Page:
Some people, like Charles Howell III, grow up in Augusta and are inspired to become a pro golfer. Others, like Campbell Vaughn, grow up in Augusta and are inspired to become a pro gardener. Vaughn, a University of Georgia grad who holds degrees in agricultural management and landscape architecture, now works as an agricultural and natural resource agent for UGA, and he used to have a landscape design group in town. Throw in the fact that he has long attended the Masters each April, and who else would be better suited to help you design your own personal slice of Augusta National Golf Club?
That’s a dream that surely every golfing homeowner has had—our own little perfect patch of flora and fauna in tribute to our favorite rite of spring. Of course, as Vaughn notes, when it comes to plants, “everything has to do with climate,” because temperature, humidity and rainfall, for starters, largely determine what will take root and what won’t. Temperate Augusta, for example, which has higher humidity and less rain than the rest of the state, can sometimes grow warmer-climate things that much of Georgia can’t.
“I always tell clients who want some specific plant they saw in Southern Living magazine, ‘You’re welcome to try it, or even try it twice, but don’t try it a third time because it’s just not going to work.’”
That’s good advice for mimicking swing moves as well. Anyway, here is Vaughn’s fantasy vision of his own backyard Augusta, with the hope that it inspires you to follow two-time Masters champion Ben Hogan’s edict: The secret is in the dirt.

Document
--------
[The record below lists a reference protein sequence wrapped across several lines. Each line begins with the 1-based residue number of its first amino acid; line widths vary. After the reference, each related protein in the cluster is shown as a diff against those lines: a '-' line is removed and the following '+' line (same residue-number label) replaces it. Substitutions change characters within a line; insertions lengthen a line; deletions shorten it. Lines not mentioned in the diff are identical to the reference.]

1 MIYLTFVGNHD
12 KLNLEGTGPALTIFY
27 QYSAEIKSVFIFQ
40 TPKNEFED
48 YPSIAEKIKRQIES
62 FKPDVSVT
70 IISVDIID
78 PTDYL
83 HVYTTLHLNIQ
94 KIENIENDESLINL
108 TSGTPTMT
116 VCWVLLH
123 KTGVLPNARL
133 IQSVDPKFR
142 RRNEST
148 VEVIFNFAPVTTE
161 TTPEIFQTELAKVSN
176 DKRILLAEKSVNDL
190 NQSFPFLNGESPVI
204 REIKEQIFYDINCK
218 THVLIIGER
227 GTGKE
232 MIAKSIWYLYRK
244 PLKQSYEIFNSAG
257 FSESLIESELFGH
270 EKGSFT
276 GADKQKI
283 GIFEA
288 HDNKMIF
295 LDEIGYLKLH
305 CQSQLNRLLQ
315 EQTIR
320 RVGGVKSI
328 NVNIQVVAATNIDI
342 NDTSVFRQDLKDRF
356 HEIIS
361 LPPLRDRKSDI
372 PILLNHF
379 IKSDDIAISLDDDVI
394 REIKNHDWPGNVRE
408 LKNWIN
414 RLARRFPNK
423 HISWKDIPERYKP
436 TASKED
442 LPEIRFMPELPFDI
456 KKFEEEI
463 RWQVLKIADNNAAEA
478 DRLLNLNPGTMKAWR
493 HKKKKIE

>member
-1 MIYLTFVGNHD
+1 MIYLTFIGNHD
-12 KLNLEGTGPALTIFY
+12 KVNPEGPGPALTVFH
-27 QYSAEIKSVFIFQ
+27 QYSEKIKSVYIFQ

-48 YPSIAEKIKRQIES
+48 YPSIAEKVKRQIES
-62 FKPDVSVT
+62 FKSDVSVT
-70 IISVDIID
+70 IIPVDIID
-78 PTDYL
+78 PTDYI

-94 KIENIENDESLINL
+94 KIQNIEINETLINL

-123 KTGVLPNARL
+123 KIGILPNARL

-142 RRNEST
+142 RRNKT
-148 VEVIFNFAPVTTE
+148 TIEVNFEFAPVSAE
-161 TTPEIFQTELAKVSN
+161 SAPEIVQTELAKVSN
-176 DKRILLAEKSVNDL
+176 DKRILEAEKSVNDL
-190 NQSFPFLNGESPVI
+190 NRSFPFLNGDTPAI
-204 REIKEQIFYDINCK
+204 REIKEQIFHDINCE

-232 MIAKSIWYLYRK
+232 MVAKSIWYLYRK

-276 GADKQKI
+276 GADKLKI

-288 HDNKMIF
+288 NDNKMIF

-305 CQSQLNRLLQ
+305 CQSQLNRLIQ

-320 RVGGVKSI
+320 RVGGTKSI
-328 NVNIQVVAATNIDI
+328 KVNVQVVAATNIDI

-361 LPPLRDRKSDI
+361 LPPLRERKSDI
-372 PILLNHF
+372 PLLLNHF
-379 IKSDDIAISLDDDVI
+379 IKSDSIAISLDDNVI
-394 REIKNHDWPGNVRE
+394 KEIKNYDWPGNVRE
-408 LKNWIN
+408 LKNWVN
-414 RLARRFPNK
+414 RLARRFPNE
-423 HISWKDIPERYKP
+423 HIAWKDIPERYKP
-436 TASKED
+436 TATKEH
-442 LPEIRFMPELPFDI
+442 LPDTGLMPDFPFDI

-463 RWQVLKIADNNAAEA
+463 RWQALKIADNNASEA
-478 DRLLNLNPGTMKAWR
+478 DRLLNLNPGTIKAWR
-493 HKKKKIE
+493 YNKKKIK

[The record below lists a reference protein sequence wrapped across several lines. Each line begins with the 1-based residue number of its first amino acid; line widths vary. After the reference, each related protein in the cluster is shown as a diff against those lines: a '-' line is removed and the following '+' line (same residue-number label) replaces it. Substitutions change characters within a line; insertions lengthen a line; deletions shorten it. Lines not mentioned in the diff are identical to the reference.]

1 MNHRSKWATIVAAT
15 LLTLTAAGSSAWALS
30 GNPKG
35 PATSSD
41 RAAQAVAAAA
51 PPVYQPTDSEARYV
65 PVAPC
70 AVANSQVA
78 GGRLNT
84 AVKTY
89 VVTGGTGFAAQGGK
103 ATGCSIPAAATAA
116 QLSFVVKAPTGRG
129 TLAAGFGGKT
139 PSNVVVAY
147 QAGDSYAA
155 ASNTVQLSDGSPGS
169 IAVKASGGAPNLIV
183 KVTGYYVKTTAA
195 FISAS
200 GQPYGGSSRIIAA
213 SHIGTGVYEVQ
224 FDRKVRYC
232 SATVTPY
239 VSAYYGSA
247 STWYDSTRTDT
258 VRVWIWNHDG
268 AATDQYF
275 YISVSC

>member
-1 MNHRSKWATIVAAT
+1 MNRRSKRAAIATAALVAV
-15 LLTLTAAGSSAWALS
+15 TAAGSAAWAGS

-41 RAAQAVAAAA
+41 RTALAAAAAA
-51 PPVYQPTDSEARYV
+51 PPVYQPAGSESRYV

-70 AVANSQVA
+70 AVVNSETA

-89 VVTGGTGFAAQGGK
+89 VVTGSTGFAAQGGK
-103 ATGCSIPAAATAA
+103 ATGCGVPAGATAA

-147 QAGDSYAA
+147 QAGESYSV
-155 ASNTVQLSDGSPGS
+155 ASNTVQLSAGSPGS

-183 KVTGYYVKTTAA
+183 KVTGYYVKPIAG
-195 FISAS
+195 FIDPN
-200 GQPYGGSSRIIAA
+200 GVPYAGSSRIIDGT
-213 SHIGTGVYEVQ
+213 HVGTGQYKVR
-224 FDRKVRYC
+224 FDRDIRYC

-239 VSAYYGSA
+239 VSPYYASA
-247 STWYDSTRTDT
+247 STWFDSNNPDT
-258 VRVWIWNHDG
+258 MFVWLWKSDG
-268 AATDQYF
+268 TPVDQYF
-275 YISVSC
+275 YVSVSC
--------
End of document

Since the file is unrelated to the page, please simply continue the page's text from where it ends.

“The National has expanded its use of native azaleas recently. There’s one I call the Florida azalea—it’s orange—and a Piedmont azalea that’s pink. They’re deciduous, which means they drop their leaves in the winter, but when they bloom it’s these fantastic, alien-looking flowers. They’re also very low maintenance.”
“Augusta National uses a lot of hollies, especially Nellie R. Stevens hollies—a dark-green, medium-leaf holly—for screening. It’s a good one to keep the neighbors from peeping.”
“Native to the area, dogwoods are scattered throughout ANGC. They’re ‘understory trees’ that are meant to grow under the canopy of bigger trees like pines, because they don’t do well in full sun. If they can be established, they usually last about 30-40 years.”
“An Oriental plant, there are two common types of Camellias, and Augusta uses the somewhat showier of the two, the Japonica. They’re tough as nails, just like dogwoods, which is why these plants have become synonymous with Augusta.”
“There is native wisteria, but the common one around Augusta National is an Oriental wisteria. It has spectacular blooms, a wonderful smell and would be a fantastic plant if it just didn’t take over the world. To keep it from running amok you’ve got to be as great at maintenance as they are at Augusta.”
“Nandina domestica isn’t native to the area. It’s a very hardy shrub with good color all around that can grow up to 5 or 6 feet. A real common, old-fashioned plant that people either love or hate.”
7. Artificial Turf
“No, Augusta National obviously doesn’t use any: The fairways are a Bermuda grass base over-seeded with perennial ryegrass, while the greens are Bent grass. The National also has great drainage and aeration systems and fungicides— they do what they need to do to keep things looking idyllic. If you want to do a putting green in your backyard, buy artificial turf, because greens must be mowed once daily…maybe twice if you’re seeking Masters-type speeds.”